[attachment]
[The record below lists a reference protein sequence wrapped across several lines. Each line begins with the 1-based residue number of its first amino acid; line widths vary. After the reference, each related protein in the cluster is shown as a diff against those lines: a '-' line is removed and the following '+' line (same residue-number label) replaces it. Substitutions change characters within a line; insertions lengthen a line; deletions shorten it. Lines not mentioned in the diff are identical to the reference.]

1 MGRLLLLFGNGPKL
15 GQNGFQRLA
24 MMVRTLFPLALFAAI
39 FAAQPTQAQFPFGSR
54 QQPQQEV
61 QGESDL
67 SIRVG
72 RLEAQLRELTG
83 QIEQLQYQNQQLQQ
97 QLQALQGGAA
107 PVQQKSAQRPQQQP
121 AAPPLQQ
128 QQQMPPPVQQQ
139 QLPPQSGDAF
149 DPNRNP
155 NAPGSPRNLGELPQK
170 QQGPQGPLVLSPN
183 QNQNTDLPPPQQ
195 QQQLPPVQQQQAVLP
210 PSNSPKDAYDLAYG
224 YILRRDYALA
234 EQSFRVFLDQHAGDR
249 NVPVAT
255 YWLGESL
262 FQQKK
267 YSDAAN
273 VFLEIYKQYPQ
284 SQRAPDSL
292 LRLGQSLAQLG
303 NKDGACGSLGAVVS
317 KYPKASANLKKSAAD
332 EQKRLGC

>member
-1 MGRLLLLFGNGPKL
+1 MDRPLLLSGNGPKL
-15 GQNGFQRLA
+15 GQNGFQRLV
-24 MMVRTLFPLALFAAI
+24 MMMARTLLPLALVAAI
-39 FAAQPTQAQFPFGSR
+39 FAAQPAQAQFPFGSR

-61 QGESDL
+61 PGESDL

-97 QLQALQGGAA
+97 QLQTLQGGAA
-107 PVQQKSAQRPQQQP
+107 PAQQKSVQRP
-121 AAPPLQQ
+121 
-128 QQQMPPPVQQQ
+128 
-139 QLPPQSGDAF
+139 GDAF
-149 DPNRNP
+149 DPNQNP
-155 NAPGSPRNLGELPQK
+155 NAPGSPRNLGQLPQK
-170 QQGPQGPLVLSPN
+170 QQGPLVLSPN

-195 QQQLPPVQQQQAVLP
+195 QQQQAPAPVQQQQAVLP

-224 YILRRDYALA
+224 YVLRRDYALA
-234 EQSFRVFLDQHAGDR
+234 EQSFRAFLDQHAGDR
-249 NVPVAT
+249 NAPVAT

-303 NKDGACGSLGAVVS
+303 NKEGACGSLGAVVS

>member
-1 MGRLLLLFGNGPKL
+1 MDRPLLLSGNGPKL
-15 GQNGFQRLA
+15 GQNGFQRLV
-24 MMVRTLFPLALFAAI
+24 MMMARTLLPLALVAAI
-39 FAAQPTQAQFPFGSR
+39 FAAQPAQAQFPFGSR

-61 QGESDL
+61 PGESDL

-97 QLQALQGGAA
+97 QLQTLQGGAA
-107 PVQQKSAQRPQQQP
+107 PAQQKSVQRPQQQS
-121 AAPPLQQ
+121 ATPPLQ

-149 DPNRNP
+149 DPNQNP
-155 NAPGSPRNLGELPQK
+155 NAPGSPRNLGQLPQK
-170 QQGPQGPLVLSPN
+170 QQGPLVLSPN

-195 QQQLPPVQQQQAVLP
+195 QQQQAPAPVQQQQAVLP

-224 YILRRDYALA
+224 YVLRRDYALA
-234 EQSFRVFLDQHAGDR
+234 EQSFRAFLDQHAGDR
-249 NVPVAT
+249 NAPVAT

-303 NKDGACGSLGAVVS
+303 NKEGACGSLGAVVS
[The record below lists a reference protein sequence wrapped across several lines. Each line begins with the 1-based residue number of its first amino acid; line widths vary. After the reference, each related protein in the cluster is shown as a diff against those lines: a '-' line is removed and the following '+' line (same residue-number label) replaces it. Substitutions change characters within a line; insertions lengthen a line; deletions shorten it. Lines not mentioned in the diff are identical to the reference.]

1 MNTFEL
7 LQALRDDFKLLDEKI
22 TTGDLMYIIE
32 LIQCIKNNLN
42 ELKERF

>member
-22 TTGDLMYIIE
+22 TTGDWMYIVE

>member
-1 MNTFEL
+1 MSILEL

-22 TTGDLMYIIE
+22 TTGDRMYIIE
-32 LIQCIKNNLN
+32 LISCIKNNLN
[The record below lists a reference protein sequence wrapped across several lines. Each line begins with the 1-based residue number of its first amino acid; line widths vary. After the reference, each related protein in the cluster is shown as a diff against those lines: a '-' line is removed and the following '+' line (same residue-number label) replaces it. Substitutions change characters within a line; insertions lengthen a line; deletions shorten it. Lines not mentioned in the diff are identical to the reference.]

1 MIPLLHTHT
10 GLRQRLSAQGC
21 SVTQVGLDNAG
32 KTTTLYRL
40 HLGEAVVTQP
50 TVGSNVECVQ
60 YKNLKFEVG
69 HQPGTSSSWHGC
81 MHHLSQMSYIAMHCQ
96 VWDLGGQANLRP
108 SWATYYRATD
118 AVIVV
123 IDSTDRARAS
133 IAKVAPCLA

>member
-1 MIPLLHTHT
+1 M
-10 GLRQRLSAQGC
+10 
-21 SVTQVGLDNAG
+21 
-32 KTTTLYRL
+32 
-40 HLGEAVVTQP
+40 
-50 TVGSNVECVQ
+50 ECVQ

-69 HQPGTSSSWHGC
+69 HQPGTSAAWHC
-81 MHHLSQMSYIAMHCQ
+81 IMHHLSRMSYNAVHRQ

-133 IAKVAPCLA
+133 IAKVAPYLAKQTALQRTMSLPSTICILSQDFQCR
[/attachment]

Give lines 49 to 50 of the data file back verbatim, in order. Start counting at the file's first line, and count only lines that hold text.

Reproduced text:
-121 AAPPLQQ
+121 